In Tor, I heard that traffic is passed through 3 servers in the network before it reaches the destination, and it's encrypted between those 3 servers, and that those 3 computers are chosen randomly. Considering the fact that true randomness is not possible in programming and computers, how does random picking work on the Tor network?

1 Answer 1


Originally, it used to be random. But as the popularity increased, it became necessary to attempt to balance Tor’s traffic load over the available router bandwidth. These days it is not just random.

Now a days, Tor utilizes a set of trusted Bandwidth Authorities(bwauths) which actively probs the Tor routers and estimate each router’s capacity. According to this Tor performs load balancing by weighting router selection in proportion to each router’s perceived bandwidth capacity (This is a primary reason why, when you set up a non-exit Tor relay, there is really a 'no use'(the unmeasured phase) period for about 3 days).

There are additional checks as well, including the use of 'entry guards' for the first hop to defend against any attack and exit policies that specify the destination addresses and ports allowed by an exit router’s operator, etc.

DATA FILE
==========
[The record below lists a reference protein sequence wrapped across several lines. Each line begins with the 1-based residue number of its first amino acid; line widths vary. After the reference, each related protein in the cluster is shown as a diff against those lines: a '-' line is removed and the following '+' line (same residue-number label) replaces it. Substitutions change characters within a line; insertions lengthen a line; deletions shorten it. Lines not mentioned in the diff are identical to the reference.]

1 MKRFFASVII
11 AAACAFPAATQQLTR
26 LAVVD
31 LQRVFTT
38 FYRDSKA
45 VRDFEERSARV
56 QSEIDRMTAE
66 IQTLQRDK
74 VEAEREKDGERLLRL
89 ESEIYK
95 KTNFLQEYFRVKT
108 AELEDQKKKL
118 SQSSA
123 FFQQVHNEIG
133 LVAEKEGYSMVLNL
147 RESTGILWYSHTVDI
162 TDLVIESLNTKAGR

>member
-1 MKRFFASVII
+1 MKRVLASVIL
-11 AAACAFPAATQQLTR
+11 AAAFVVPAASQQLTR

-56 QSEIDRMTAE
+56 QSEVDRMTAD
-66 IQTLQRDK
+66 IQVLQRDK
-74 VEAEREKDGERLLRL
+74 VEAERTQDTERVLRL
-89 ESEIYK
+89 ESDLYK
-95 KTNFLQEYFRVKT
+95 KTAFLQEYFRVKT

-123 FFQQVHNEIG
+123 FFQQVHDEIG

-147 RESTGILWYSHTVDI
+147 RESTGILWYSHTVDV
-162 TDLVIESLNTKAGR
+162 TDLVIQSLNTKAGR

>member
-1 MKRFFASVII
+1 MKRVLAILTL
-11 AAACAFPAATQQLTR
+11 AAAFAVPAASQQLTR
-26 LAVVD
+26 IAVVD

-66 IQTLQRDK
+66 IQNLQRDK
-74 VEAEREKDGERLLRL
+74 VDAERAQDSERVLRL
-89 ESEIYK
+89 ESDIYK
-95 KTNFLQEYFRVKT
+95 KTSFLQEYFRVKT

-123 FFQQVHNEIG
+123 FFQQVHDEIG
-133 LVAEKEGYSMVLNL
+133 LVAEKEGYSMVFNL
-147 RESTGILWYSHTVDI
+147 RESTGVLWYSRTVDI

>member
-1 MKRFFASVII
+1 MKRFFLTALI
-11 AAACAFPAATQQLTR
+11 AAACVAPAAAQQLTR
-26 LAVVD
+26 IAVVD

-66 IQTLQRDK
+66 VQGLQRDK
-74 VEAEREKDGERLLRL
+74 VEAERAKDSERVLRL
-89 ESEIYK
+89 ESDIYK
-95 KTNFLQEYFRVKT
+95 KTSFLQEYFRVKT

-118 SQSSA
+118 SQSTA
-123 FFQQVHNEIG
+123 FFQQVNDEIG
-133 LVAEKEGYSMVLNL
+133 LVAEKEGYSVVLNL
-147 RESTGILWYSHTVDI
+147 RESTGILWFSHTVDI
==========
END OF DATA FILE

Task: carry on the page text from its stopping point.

Tor starts the circuit build by first selecting exit node. Through the configurations in the torrc file, users themselves have some control over which nodes (not) to choose. Next, Entry and middle relay is chosen. Here, in general, Tor tries not to choose relays which might belong to the same operator. In general, all paths generated by Tor obey the following constraints:

  • Tor do not choose the same router twice for the same path.
  • Tor do not choose any router in the same family as another in the same path. (Two routers are in the same family if each one lists the other in the "family" entries of its descriptor.)
  • Tor do not choose more than one router in a given /16 subnet.
  • Tor don't choose any non-running or non-valid router unless Tor has been configured to do so. By default, Tor is configured to allow non-valid routers in "middle" and "rendezvous" positions.
  • The first node must be a Guard node.

There is a lot more information in the Tor path specification document and How does a Tor client pick Tor nodes for circuit creation?

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    Commented Sep 10, 2015 at 16:21

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